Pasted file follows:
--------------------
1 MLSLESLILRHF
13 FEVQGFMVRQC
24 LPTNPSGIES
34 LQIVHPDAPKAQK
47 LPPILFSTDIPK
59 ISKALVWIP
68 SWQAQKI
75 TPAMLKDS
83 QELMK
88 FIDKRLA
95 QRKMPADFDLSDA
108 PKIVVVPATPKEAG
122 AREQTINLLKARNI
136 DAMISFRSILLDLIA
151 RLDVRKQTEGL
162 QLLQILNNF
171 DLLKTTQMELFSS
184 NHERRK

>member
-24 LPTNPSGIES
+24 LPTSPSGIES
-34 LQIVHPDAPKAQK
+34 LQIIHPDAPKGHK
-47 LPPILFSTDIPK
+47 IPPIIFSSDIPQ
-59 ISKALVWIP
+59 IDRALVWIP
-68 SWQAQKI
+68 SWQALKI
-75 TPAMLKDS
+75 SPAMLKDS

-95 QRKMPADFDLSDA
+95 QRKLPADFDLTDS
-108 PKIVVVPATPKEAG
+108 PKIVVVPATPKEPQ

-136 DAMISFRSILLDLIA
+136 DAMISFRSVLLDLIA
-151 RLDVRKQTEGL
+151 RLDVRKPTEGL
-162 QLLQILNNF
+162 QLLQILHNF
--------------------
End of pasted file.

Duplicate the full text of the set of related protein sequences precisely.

1 MLSLESLILRHF
13 FEVQGFMVRQC
24 LPTNPSGIES
34 LQIVHPDAPKAQK
47 LPPILFSTDIPK
59 ISKALVWIP
68 SWQAQKI
75 TPAMLKDS
83 QELMK
88 FIDKRLA
95 QRKMPADFDLSDA
108 PKIVVVPATPKEAG
122 AREQTINLLKARNI
136 DAMISFRSILLDLIA
151 RLDVRKQTEGL
162 QLLQILNNF
171 DLLKTTQMELFSS
184 NHERRK

>member
-24 LPTNPSGIES
+24 LPTSPSGIES
-34 LQIVHPDAPKAQK
+34 LQIIHPDAPKGHK
-47 LPPILFSTDIPK
+47 IPPIIFSSDIPQ
-59 ISKALVWIP
+59 IDRALVWIP
-68 SWQAQKI
+68 SWQALKI
-75 TPAMLKDS
+75 SPAMLKDS

-95 QRKMPADFDLSDA
+95 QRKLPADFDLTDS
-108 PKIVVVPATPKEAG
+108 PKIVVVPATPKEPQ

-136 DAMISFRSILLDLIA
+136 DAMISFRSVLLDLIA
-151 RLDVRKQTEGL
+151 RLDVRKPTEGL
-162 QLLQILNNF
+162 QLLQILHNF